Statements come a month after the coalition rolled back plans to force ultra-Orthodox schools to teach sciences
Israel’s education minister, Naftali Bennett, said late on Monday that he believed studying Judaism was more important than either maths or science.
“Studying Judaism and excelling in it is more important to me than studying math and sciences … and for me, that’s hard to say,” he told the audience at an event to mark the 40th anniversary of the Tali Foundation, which funds Jewish enrichment studies in secular schools.
“Even as a high-tech power that exports knowledge and innovations to the world, we must be a spiritual power and export spiritual knowledge to the world," Bennett added.
“This is the next chapter in our Zionist vision. That’s how we’ll return to being a light unto the nations. From Zion shall come forth Torah and the word of God from Jerusalem.”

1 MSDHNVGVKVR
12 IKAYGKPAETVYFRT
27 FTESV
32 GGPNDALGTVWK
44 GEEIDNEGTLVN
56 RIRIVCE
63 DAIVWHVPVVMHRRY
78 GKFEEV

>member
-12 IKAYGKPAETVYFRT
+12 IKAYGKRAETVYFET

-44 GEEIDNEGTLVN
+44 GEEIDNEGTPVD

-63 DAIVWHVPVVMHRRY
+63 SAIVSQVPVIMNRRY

His statements come a month after Israel's coalition government rolled back earlier plans to force ultra-Orthodox schools to teach sciences and other core subjects or risk losing public funding.
Bennett, who leads the right-wing religious Jewish Home party, originally wanted to keep the legislation but later went along with the government’s pledge to scrap the reforms. The move ultimately proved controversial with Israel’s secular voters but also with many ultra-Orthodox Israeli parents who demanded that separate classes or provisions for maths and science be made for their children.
The reforms were expected to have an impact on some 40,000 of Israel’s 400,000 ultra-Orthodox students who are in private schools that receive partial government funding. However, it was hoped that the moves would have a ripple effect and help bolster maths and science, which tend to be taught poorly and only in lower grades in ultra-Orthodox schools in general.
“What you’re seeking to do here at Tali," Bennett told his aidience, "is to restore the days of everyone to the days of yore, because you know that Judaism belongs to everyone... No sector has a monopoly on Judaism and this creation belongs to the entire Jewish people equally.”
During his tenure as education minister Bennet has worked to bolster both maths and science as well as ploughing more money into religious education in secular schools.